We all like to think that because of the success some of these platforms and how ubiquitous some of them are becoming in our society, that we all own a piece of it in some way, and as such we shouldn’t be censored on our platform of choice. If Facebook went away tomorrow, in reality society as a whole would lose little by way of a civic square to communicate ideas or information.

        The argument that because “everyone uses it” so it can’t censor or filter content can and will work it’s way into many other platforms in time. Also the same argument can work for private brick and mortar businesses can it not? If the majority of people frequent a specific business and use it for socializing and sharing ideas, then it to can be considered a manner of civic arena. Obviously that’s taking it to an extreme to make a point. But we are talking about taking away the rights of a private company to control what it allows on its premises and who can say what to whom.

        I hate to use the slippery slope. But regulating 1st amendment concepts on Facebook leads to doing it in YouTube and Twitter and SnapChat and the next platform that the kids are using. In fact, if you really talk to young people now, Facebook hasn’t been relevant to them for a very long time. I’d be willing to wager that more people under 30 use half a dozen other platforms to keep in touch and up to date than Facebook. Which also is why Facebook has been trying to morph into more than a just a place for Aunt Sally to see pictures of her nieces and nephews for a long time now.

        Finally, I find it interesting that a lot of the same people who would call for first amendment protection on Facebook have no problem with YouTube (another hugely popular platform) removing videos that relate to various gun tutorials and similar videos including conspiracy theories.
        https://www.google.ca/amp/amp.timeinc.net/fortune/2018/03/21/youtube-firearms-videos-crack-down

        • William,

          I think a lot of the angst is that conservatives are being banned without being told why. Just some vague ‘you violated our community standards’ which are not written down where they can be seen.

          Agree that we should not regulate social media, though.

        • Sure there’s a real world argument for privately owned organizations to take on a civic nature.

          And in the case of Facebook, who’s sole purpose is making mass communication available to everyone, Facebook takes on a distinctly 1st Amendment civic role.

          That *ethically* obligates it to treat the 1st Amendment as a nearly absolute guiding principle.

          Whether or not it actually treats the 1st as sacrosanct is immaterial to the notion that Facebook has taken on a role in our society of civic significance.

          My response here doesn’t touch on your last two paragraphs which I am withholding any response for because my initial comment doesn’t even go there. So don’t take my non-responsiveness to those paragraphs as some sort of agreement or disagreement.

  8. Chris Marschner

    Are real clowns offended by Krusty?

    • Chris

      This goes back to my earlier question: don’t we as a society judge racial and ethnic stereotypes differently from other stereotypes? I think we do, and your question is deliberately obtuse…we all know the difference between clowns and Indians. Clowns choose to be clowns, whereas Indians don’t choose to be Indians. Making stereotypes about clowns doesn’t fuel real world racial discrimination.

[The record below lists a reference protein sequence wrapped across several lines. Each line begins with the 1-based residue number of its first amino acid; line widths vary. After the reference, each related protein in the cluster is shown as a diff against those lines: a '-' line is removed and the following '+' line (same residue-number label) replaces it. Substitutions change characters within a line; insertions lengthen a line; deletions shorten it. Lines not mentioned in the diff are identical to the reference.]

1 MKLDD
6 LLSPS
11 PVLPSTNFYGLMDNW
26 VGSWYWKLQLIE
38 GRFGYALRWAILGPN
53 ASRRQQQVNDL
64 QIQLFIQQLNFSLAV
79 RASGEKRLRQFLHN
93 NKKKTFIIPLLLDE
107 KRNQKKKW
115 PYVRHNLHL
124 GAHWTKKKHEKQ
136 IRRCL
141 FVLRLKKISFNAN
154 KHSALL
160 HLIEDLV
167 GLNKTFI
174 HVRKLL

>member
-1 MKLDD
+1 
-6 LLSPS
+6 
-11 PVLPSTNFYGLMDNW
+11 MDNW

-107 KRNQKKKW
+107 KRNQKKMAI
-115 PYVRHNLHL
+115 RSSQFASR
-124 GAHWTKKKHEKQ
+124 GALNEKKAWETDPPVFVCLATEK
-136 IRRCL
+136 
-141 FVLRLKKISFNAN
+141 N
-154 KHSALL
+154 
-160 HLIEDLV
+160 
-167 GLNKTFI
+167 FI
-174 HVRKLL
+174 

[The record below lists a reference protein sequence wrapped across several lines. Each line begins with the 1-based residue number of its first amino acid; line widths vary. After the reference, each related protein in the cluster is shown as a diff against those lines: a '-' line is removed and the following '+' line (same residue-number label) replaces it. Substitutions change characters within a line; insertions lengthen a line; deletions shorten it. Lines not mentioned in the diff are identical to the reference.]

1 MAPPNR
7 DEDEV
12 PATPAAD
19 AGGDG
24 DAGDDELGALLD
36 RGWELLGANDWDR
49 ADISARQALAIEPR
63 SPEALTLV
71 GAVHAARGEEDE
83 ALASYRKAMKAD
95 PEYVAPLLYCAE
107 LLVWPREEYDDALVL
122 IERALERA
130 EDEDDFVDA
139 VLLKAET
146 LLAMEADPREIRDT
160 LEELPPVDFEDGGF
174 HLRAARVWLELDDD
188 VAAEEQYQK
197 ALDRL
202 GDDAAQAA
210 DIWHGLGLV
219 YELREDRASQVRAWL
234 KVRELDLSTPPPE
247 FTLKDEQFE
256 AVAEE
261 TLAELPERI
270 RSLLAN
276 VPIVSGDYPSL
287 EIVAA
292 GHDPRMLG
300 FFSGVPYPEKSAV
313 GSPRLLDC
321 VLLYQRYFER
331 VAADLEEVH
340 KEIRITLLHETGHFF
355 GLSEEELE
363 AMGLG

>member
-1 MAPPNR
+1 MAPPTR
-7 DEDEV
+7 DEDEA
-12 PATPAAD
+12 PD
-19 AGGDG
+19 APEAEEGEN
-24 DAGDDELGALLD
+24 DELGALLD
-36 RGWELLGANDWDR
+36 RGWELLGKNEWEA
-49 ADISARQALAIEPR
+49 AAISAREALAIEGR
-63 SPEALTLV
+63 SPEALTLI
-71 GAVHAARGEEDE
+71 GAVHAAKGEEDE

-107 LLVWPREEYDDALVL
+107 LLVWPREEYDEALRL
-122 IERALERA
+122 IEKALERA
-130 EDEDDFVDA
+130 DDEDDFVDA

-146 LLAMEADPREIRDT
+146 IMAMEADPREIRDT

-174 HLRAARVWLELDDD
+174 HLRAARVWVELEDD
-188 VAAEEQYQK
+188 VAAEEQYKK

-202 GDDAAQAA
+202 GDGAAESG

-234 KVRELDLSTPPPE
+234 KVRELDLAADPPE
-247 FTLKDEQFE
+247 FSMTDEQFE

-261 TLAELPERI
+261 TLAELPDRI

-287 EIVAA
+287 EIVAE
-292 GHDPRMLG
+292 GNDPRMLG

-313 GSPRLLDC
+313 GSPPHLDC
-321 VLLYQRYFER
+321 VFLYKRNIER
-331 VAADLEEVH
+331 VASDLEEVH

• Chris

        And I know the rebuttal to that is “Neither do stereotypes about Indians on a cartoon.” But on one side I’ve heard plenty of Indians say that they have been mocked and bullied with the “Apu” stereotype, and on the other I hear a bunch of white guys saying that Apu has no real world effects at all…gee, who to believe? This is a puzzler.

        • Chris Marschner

          How do you know Apu is Indian? Why did you quickly assume that. He could be Pakistani.

          My comment about Krusty is simply to demonstrate that cartoon sterotypes are in fun otherwise I should be offended by the stereotype of Homer who is a doughnut downing, overweight balding white guy with limited education while the doctor is portrayed as an African American with an education.

          When you rail against the stereotypes of Chief Wiggam, Ned Flanders, the Italian mob guy, or that in general males are stupid or bad and women are smart and sensible then you can say that Apu is a vicious stereotype designed to marginalize Brown people.

          • Chris

            How do you know Apu is Indian? Why did you quickly assume that. He could be Pakistani.

            He’s Indian. You’re really off your game today. The show has been on for thirty years. Why on earth would you assume that I “quickly assumed” that Apu was Indian, rather than realizing I knew a fact about this well-known fictional character that you did not?

            No, really. I’d like an answer to that.

            The rest of your comment is equally dumb. Homer isn’t a white stereotype at all—he is a fat stereotype, and I already said I don’t like those. The show does not portray all men as dumb and women as wise, and you can’t use one intelligent black doctor to argue that it makes a similar statement about blacks and whites. Do you even know what stereotypes are?

            “you can say that Apu is a vicious stereotype designed to marginalize Brown people.”

            My god, what a strawman. I didn’t say this. Not even the guy behind the documentary went that far.

            What a terrible comment, from top to bottom.

            • Homer isn’t a fat stereotype, he’s the dumb, bumbling, uninspiring, inconsequential father stereotype.